The science of a good night’s sleep

good night sleep

Sleep: it’s something that we don’t really appreciate the value of until we stop getting the amount we need.

But if you’re a new parent or have a hectic schedule that stops you from getting the recommended seven to nine hours of sleep each night, you’ll know that lack of sleep can affect pretty much every area of your life, from your relationships to your work and your health.

Here are some helpful tips on how you can reform your sleep habits, and get a good night’s sleep ever night.

 

Understanding sleep

Understanding the way our body works while we sleep can be very helpful to establishing good sleep habits. We often think of sleep as being one homogenous state, but there’s a lot more to it than that.

As shown in this Time4Sleep Sleep Physiology tool, we sleep in cycles, each of which is made up of five distinct stages, which affect different parts of our bodies in different ways. If you fail to sleep for between seven and nine hours in a night, you miss out on the many benefits of each of these sleep phases, such as long-term memory storage and the replenishing of physical and mental energy.

 

Create a relaxing sleep environment

One of the major problems that our sleep routine faces is the increasingly multi-functional nature of our bedrooms. From watching films on laptops to taking office calls, we now tend to associate our bedrooms with many functions, meaning that sleep is often squeezed out of the picture. Reclaim your bedroom for sleep by banning all gadgets from your sleep space and creating the most relaxing atmosphere possible. This will send a signal to your brain that it’s time to wind down as soon as you enter your bedroom.

 

Stick to a routine

In our day-to-day life, sticking to a regimented routine might equate to boredom, but when it comes to sleep, there’s nothing better for your health than getting the same amount of sleep each night, at the same time. Set up a sleep routine for yourself that allows you to get between seven and nine hours sleep each night – if you have kids it’s important to get them in the habit of following a strict sleep routine too.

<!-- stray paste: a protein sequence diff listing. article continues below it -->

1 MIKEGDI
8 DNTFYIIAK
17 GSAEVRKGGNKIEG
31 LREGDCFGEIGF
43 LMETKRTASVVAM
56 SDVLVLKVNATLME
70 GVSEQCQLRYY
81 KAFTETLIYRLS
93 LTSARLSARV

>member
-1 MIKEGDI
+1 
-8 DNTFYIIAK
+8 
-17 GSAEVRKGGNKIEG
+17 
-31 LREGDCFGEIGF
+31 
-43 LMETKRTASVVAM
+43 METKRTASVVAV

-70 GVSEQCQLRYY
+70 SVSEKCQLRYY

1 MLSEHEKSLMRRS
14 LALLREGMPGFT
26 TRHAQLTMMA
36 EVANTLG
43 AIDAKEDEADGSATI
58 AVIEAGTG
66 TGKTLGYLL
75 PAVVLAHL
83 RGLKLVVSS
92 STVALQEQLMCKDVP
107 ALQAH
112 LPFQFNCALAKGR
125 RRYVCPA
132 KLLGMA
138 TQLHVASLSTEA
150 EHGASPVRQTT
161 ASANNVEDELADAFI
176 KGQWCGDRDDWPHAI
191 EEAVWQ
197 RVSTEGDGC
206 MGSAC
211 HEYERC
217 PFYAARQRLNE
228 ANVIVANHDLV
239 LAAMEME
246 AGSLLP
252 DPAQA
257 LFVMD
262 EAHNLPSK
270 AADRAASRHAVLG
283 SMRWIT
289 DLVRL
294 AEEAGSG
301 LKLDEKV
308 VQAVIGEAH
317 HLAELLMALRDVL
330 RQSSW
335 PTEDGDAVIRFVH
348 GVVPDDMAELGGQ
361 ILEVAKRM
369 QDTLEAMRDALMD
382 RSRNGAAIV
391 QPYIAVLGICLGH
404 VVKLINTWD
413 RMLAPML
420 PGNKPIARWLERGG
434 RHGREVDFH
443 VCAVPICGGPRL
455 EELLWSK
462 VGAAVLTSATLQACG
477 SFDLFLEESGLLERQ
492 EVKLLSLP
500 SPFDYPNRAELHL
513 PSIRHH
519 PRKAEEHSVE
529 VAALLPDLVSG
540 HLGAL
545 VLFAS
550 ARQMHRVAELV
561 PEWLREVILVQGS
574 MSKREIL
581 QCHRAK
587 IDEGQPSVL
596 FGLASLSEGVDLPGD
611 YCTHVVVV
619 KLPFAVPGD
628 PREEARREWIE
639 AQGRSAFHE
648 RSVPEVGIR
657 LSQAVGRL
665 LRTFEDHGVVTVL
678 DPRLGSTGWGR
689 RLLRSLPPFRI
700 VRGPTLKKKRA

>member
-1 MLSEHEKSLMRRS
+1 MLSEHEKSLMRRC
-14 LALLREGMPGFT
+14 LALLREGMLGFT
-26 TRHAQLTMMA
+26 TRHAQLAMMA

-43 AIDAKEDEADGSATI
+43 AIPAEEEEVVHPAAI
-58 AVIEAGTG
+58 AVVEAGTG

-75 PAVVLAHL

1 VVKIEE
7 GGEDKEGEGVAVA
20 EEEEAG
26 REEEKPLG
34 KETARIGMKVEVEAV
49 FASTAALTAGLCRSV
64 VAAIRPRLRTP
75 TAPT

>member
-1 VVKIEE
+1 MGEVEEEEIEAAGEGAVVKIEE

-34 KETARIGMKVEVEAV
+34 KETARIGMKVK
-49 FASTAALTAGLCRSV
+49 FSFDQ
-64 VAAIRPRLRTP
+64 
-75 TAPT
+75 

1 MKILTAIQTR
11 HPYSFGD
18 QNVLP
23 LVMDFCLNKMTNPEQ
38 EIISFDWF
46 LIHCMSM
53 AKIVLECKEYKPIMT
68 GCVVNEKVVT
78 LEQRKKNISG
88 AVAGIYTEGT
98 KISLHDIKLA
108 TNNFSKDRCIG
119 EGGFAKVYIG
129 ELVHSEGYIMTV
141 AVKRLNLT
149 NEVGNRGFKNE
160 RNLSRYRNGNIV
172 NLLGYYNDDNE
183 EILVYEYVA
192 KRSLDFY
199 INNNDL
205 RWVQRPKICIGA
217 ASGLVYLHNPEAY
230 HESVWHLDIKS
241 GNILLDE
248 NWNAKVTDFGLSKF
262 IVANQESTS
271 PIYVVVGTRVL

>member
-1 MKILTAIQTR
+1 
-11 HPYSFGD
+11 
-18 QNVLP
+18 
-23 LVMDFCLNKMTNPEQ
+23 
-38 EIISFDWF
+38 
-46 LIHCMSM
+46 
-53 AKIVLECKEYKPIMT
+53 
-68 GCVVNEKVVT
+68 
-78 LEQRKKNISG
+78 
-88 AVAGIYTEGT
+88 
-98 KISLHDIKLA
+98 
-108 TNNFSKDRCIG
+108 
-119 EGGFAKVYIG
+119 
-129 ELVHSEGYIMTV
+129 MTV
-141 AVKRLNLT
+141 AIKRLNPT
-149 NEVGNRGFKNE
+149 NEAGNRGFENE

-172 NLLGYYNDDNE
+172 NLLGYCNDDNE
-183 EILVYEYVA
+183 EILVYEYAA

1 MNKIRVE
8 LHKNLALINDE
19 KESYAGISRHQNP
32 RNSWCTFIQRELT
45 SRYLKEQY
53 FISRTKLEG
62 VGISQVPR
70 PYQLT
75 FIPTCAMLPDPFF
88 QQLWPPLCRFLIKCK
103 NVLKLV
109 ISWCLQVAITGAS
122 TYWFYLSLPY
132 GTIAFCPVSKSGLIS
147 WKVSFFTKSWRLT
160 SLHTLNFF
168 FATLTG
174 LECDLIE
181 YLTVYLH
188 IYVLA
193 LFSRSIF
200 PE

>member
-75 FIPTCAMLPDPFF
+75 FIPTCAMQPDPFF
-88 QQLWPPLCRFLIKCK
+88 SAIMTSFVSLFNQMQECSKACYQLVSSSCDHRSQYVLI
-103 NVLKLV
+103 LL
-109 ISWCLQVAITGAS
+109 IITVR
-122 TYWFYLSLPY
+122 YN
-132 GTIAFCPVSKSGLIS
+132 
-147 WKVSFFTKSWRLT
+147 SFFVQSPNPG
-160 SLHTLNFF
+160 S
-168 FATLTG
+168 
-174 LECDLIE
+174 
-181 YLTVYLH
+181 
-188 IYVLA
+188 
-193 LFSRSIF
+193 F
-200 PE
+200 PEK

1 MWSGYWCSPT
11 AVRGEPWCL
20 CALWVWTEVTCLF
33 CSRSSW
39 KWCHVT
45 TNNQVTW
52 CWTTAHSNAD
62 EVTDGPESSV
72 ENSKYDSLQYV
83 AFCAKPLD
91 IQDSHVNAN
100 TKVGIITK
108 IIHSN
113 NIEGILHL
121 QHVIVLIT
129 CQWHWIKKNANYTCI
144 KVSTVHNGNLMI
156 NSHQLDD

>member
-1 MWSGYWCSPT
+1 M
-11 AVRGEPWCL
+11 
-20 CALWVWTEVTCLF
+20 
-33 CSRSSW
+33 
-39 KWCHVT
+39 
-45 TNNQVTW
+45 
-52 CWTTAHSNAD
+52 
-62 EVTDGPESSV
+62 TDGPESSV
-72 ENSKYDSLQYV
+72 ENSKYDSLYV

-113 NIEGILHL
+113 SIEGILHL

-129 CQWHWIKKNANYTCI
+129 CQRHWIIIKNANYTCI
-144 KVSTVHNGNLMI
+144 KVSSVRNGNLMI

Exercise

Exercising on a regular basis can be a great way to relieve some of the tension built up throughout the day, allowing you to get a peaceful night’s sleep. The NHS recommends moderate exercise such as swimming or walking, but you should avoid vigorous exercise close to bedtime as this might keep you awake.

 

Modify your diet

If you have a diet that includes a lot of caffeine – tea, coffee and some fizzy drinks – or alcohol, you should consider cutting down on these, particularly in the hours before bedtime.  Stimulants are known to interfere with the process of falling asleep and prevent you from falling into deep sleep, which is the point at which your body works to restore and refresh itself. If you like to have a hot drink before bed, switch to a glass of warm milk or some herbal tea.

What tips would you give for a good night’s sleep?

photo credit: onkel_wart (thomas lieser) via photopin cc

Author:

I’m Mary Cummings, a ghostwriter, collaborator and all round word doctor. I help business owners write and publish business books; I'm also passionate about helping creative freelancers find work that they love - their work sweet spot with work on their terms, projects they love and clients who are a dream to work for.

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